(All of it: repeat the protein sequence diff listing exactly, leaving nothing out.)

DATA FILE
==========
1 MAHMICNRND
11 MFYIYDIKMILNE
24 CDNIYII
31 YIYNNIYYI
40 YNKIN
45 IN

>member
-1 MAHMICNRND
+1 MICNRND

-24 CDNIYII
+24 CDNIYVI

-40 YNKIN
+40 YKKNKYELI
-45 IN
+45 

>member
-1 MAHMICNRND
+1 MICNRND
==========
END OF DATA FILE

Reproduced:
1 MAHMICNRND
11 MFYIYDIKMILNE
24 CDNIYII
31 YIYNNIYYI
40 YNKIN
45 IN

>member
-1 MAHMICNRND
+1 MICNRND

-24 CDNIYII
+24 CDNIYVI

-40 YNKIN
+40 YKKNKYELI
-45 IN
+45 

>member
-1 MAHMICNRND
+1 MICNRND